Monday, May 10, 2010

First Grade Field Trip (our first field trip)

This morning, we had our first official school field trip to the 200 Foot Garden.  Twenty-four first grade students from Ms. Frye's class at the Lawrence School visited and planted and watered.

I really like first graders.  They're eager to learn, to help, and to be silly.  All very important parts of an education and life in general.  They were very good at answering my questions about what plants need to live (water, soil, and sun was their answer.  Air is a fourth ingredient often overlooked.)  And they were good listeners, too, as I explained a bit about what the garden would be growing this summer.

We split them up into three groups.  One set helped plant rainbow chard seedlings.  They did a particularly good job--they focused hard on the task and took great care with the young plants.  (I just hope the plants survive tonight's potential frost.)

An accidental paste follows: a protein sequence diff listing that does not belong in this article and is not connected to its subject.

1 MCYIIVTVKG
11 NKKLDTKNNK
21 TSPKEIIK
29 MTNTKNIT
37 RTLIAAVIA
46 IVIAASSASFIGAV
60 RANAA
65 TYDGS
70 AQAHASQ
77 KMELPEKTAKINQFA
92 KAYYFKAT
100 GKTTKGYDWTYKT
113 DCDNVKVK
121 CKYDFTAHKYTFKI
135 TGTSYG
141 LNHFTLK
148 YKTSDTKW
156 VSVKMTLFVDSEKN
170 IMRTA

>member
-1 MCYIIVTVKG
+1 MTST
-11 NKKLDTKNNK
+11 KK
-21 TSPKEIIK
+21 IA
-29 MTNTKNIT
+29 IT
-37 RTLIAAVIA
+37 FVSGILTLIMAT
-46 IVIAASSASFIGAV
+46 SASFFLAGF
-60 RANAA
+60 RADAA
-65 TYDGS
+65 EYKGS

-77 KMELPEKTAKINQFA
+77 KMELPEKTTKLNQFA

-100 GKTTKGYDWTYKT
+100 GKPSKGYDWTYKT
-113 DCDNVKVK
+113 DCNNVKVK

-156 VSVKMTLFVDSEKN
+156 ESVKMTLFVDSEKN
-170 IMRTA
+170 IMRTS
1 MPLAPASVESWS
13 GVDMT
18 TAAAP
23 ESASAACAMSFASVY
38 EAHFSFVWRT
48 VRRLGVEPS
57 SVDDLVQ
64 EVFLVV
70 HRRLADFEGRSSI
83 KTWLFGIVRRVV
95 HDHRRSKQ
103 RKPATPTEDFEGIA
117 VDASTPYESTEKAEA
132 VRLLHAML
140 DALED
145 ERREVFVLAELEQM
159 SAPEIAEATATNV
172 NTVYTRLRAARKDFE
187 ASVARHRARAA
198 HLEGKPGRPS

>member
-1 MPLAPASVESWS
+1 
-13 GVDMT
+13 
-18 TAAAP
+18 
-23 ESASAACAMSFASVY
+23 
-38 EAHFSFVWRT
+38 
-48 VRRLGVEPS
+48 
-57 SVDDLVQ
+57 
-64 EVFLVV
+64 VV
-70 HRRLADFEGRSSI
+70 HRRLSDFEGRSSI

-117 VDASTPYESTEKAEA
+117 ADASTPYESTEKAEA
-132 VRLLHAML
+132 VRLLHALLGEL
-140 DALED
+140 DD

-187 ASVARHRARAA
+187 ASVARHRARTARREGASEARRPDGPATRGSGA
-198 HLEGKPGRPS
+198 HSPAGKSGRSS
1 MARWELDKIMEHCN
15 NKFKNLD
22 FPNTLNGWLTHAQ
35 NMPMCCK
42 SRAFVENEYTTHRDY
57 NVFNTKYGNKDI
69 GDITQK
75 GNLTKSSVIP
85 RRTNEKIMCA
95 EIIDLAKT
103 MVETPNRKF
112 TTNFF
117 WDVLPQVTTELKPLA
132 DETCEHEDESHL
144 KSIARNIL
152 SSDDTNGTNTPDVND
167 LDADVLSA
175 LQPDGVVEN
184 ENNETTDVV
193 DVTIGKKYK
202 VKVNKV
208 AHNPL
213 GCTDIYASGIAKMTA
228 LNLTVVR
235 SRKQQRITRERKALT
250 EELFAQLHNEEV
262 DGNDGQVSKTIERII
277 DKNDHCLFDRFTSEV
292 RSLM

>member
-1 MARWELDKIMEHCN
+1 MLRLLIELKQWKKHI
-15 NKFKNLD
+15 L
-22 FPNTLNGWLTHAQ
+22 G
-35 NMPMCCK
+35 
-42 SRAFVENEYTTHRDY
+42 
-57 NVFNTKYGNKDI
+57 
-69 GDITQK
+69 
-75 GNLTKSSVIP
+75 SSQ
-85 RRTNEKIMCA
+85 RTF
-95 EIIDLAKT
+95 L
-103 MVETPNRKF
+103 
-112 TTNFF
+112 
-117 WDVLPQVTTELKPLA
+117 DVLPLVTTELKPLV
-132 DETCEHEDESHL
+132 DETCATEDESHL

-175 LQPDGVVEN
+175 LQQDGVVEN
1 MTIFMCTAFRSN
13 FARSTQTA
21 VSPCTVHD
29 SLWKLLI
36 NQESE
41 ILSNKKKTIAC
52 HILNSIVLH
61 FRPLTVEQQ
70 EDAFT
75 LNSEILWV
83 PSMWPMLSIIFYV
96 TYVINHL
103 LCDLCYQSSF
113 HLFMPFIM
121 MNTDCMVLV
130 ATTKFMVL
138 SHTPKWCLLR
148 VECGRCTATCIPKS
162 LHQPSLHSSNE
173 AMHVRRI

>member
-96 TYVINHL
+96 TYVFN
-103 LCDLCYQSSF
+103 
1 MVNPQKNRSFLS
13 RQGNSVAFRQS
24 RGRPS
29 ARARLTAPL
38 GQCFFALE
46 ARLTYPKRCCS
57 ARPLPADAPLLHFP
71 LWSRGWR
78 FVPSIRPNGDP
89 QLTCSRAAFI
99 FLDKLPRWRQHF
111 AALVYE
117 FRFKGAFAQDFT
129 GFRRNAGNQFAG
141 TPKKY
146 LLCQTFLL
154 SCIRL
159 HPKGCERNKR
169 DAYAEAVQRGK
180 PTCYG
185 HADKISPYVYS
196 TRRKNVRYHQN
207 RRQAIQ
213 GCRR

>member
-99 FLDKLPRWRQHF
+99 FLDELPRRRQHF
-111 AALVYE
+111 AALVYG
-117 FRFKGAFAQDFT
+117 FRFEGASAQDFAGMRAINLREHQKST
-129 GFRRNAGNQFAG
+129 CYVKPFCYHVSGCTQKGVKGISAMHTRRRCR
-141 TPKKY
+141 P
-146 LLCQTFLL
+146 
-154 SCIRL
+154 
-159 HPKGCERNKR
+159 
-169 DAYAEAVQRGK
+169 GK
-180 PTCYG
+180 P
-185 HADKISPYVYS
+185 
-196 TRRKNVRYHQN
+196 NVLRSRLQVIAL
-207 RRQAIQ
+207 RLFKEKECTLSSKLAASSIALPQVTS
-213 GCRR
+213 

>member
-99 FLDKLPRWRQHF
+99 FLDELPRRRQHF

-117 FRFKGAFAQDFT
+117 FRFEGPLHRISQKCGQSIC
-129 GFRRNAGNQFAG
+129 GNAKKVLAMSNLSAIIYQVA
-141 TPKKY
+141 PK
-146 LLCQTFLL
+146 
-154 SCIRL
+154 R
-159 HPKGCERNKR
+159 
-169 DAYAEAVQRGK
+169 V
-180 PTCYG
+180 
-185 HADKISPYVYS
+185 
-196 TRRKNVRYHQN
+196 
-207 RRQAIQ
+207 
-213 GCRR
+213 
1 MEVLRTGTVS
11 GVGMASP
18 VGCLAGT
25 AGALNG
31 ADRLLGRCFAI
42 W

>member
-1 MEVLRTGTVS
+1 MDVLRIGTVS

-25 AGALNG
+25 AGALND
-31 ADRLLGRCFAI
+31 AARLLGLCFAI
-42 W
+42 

Another group handled watering duties.  We had a handful of watering cans lined up, ready to go, to help settle in all the new seedlings from this morning and yesterday.

And the third group sowed a row of collard seeds, under the guidance of their student teacher, Ms. Cadwell.  Collard seeds are tiny, but so are first grader fingers, so they seemed like a good match.

After a group photo, they walked to the park across the street for snack and playtime, which suited them all perfectly.

I had a great time showing off our garden to such eager learners, and I hope they'll be back in a few weeks, when there are a lot more plants and the peas and beans have started to climb the fence, and the chard they planted today is bright read and orange.

When I picked my son, Noah (he's in 4th grade at Lawrence), from school today, the class had already made a lovely thank you book, with a message and decoration from each of the students.  What a delight!

Here are a bunch of students, eager to get started planting chard seedlings.

Collard seeds are very small.

Heavy watering cans require a group effort.

Our eager gardeners.  Who knows, maybe there are a few future farmers in there, too.

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